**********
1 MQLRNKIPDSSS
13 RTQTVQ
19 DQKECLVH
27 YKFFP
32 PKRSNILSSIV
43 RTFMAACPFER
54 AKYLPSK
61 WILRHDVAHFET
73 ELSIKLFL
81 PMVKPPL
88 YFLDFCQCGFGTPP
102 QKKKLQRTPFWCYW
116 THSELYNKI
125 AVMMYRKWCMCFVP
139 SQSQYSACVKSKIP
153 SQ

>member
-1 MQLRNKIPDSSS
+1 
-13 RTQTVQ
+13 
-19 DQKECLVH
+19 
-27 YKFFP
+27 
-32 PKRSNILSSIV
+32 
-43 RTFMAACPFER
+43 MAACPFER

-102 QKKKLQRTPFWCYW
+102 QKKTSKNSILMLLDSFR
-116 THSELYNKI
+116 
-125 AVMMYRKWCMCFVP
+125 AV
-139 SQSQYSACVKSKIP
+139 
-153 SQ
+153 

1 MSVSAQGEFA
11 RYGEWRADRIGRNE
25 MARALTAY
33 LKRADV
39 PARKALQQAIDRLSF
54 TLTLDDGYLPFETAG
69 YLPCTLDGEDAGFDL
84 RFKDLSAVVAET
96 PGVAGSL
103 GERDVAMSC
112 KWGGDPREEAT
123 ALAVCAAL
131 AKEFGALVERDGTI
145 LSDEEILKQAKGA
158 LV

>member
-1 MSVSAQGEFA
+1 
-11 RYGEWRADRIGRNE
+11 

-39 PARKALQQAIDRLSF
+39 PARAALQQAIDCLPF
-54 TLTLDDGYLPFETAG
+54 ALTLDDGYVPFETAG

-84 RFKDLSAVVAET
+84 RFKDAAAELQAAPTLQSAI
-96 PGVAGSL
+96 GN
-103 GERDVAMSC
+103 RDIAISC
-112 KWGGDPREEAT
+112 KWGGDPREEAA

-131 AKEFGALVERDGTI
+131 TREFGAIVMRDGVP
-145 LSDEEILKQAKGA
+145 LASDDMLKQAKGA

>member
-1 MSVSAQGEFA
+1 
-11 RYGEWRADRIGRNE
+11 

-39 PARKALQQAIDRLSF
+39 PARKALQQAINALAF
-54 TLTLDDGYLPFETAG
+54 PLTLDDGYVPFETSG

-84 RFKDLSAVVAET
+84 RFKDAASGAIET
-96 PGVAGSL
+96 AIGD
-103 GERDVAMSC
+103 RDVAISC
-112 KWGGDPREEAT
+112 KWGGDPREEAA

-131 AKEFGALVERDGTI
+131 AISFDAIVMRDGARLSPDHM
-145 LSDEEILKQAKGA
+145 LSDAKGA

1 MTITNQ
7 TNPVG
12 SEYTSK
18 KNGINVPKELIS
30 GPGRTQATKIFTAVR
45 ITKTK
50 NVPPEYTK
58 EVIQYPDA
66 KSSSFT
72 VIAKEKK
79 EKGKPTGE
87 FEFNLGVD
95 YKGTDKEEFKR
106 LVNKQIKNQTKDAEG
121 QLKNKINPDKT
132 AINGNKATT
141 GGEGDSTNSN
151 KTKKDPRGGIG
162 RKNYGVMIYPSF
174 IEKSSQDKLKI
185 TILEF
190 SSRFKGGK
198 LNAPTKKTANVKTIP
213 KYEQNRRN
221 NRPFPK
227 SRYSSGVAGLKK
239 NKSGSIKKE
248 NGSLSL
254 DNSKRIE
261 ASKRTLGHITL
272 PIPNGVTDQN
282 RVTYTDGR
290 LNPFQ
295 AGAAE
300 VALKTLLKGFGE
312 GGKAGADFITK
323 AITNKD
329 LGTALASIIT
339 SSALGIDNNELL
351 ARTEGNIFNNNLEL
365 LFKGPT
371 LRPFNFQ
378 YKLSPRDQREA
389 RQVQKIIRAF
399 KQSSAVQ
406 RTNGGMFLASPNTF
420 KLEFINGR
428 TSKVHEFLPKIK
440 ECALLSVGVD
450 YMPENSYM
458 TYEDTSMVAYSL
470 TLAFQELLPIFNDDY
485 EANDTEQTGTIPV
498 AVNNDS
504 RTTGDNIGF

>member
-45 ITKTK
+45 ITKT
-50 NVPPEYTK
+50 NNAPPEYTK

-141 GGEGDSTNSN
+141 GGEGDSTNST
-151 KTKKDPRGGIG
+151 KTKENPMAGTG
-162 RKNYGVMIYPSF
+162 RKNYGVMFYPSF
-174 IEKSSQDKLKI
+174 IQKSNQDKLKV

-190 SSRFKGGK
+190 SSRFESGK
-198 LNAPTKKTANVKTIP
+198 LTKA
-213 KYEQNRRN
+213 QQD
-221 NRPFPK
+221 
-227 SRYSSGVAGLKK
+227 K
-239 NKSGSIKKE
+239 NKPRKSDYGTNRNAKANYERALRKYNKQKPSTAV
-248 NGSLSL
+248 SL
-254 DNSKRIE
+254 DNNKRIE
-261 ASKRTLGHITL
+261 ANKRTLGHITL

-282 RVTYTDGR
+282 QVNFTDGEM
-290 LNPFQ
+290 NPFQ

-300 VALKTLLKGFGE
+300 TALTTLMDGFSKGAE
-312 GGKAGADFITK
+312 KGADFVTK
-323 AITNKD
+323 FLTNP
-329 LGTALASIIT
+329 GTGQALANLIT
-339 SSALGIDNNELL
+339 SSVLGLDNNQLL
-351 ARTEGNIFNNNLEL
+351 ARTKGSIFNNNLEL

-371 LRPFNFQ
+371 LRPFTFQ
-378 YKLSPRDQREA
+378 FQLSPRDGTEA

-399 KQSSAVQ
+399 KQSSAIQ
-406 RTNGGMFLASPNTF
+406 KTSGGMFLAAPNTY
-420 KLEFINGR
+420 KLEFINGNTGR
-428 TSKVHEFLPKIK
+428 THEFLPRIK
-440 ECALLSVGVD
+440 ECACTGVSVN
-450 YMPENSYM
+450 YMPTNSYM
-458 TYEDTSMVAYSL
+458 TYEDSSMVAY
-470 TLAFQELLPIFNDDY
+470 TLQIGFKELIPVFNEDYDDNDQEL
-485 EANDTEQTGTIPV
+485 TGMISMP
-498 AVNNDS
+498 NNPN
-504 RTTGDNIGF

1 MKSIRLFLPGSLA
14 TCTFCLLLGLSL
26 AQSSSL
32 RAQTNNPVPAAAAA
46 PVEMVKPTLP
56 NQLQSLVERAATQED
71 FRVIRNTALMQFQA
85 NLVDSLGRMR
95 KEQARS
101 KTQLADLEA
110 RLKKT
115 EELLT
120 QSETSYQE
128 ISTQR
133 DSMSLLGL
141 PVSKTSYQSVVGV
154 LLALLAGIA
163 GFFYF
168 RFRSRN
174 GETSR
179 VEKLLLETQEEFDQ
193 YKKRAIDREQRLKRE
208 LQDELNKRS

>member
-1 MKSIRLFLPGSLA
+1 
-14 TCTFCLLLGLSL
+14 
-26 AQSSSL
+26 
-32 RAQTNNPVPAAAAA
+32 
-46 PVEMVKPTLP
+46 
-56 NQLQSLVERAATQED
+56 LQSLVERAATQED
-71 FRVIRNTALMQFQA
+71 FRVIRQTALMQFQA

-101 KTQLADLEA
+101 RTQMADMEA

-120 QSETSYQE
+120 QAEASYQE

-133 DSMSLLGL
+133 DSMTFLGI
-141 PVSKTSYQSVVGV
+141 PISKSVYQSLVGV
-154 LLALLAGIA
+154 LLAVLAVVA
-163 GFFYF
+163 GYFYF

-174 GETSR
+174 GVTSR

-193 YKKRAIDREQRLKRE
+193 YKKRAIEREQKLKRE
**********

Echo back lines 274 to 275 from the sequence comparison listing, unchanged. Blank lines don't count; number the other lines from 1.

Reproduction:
-174 GETSR
+174 GVTSR